Marianne’s Mom dieing - which caused me to spend the month of April alone in Guaymas.
I delivered a Bayliner 40 with George from Mazatlan to Oxnard. This delivery was so fraught with calamities, breakdowns, and delays it’s a complete novel in itself - I will try to write about it soon. During this time, Marianne got to spend a month by herself in Guaymas.
Our engine decided to quit running at 2000 hours, requiring a complete rebuild. It turns out that it was installed incorrectly, with a six inch clearance between the muffler and the exhaust elbow.. Our insurance called it a latent defect - that did not mean they would cover it though - we now have new insurance. Yanmar specifications require a 12 inch clearance. Marianne went into this in detail in earlier posts. Needless to say - it shook a bit of the confidence we have in our fine Malo sailboat. We are still waiting to hear from Malo.
We were delayed two weeks getting out of Mazatlan in order to get a new spray shield built, and security bars installed. We had great workmanship in Maz - but we were sitting around waiting for the workers to show up for two weeks, paying those high season rates. Also - I got to have a crown and a root canal done in my teeth - I found out about this the day we day we found out about the engine - seemed somewhat fitting - my teeth and engine both break down on the same day.
We crossed the sea on a great windward sail. We had over 40 ours under sail to windward between a 45 and 60 degree angle. However, we could not get our new Sailomat 760 to work. We added the self steering last year, and have been trying to get it to work since. Granted - we have not worked too hard. I seem to prefer to head for an anchorage in the afternoon when the wind finally blows , since I get so thirsty.
On the lighter side - I installed a 3 gal tank to hold gin - yes - a gin tank. This is a great success. I push a button, and gin pumps out of the tank. The problem is you can’t really tell how much gin your are drinking. We emptied the tank in about five weeks, but I think other people helped out - at least it seemed so when I awoke from my coma. See above to see why we emptied the gin tank in five weeks. The next project to install a back up gin tank - or at least a monitoring gauge.
We pulled into La Paz, and have spent one week getting our FM-3 visa exchanged for a regular tourist visa - this took 3 trips to immigration., which is pretty good This was a great bit of luck - thanks to a lovely evening with our good friends Linda and Geoff, we all figured out that we could save a few hundred bucks by getting a tourist visa for $26, rather than an FM-3 for $108. We are exiting the county in early March. To head for Ecuador.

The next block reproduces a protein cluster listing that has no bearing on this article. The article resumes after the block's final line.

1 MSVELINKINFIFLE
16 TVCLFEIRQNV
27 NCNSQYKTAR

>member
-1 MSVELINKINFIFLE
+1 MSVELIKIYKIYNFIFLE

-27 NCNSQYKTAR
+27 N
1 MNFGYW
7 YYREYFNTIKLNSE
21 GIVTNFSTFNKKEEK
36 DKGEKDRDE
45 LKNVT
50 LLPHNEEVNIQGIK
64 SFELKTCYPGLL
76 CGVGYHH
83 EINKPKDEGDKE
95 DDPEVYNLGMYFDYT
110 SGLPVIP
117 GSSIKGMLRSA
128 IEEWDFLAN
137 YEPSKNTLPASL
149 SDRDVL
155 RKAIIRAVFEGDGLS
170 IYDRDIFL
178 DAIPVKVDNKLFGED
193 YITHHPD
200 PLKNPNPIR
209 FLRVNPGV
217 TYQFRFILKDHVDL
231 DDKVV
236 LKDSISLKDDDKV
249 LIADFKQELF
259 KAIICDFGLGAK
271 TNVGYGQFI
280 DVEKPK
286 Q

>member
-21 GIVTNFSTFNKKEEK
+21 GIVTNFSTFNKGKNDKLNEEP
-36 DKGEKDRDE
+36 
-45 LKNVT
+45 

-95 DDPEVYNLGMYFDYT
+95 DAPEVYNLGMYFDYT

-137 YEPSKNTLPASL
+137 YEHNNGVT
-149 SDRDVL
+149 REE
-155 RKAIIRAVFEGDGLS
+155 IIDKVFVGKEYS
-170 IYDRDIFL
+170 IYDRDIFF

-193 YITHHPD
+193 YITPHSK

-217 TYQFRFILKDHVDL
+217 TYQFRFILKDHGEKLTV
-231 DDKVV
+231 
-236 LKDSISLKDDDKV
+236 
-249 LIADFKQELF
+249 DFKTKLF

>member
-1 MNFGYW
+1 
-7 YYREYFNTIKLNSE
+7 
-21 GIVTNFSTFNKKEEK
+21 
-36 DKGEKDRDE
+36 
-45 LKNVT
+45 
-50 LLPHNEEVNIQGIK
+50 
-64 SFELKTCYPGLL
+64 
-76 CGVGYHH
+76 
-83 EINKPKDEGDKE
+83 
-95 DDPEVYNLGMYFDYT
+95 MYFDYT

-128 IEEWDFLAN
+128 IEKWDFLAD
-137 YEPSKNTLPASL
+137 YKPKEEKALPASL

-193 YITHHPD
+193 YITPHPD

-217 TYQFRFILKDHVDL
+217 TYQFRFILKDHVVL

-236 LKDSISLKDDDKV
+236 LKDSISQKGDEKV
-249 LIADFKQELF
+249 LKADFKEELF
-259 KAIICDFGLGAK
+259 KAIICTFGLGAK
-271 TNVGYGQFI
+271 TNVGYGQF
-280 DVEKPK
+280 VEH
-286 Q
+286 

The death of the Mom and the engine were the big blows of the year. By the time we were out of Maz, we had spent about $15,000 - oh yes - we also did a complete bottom job, grinding off 8 years of paint, new epoxy barrier coat, shaft seal, stern tube, etc. We spent six weeks on the hard in Maz.
We are sitting in the El Mogote now waiting out a norther. The El Mogote is the anchorage off La Paz. It has a lot of current. So you can have 20+ knots of wind on you, but the current will be pushing your boat in the opposite direction. Its very strange. Lots of permacruisers live in the El Mogote and never go anywhere - I thing the current, the wind, and the heat, make them a little mad - I mean not angry, just crazy.
We are slowly getting our shit together though. In La Paz we had our sail repaired, corrected an infection which developed in my new tooth ( see reasons for gin tank above), got our Coast Guard certification faxed to us (this took five tries), and cooked a duck. We will meet the manufacturer of the Sailomat in La Cruz in Banderas Bay in early January and finally figure out why this $4,500 device does not work. Hopefully, we will hook up with some friends further south, and make it to Huatulco in mid February, then travel inland to Oaxhaca and then on Chiapas for a two week inland tour.
Actually, when I think about it all, it does not sound too bad. Just life on the boat - not a whole lot different than land - just a different set of problem solving. Engines blow up, you get stalled waiting for things to happen. That’s why I have a gin tank - it makes the days pass more quickly - its fun to push the button and make the gin come out of the bulkhead, and my friends are endlessly amused and scandalized. Now - if I could only afford to fill it with Bombay Sapphire instead of Oso Negro - to do that I would have to get a job, or at least a few more boat deliveries.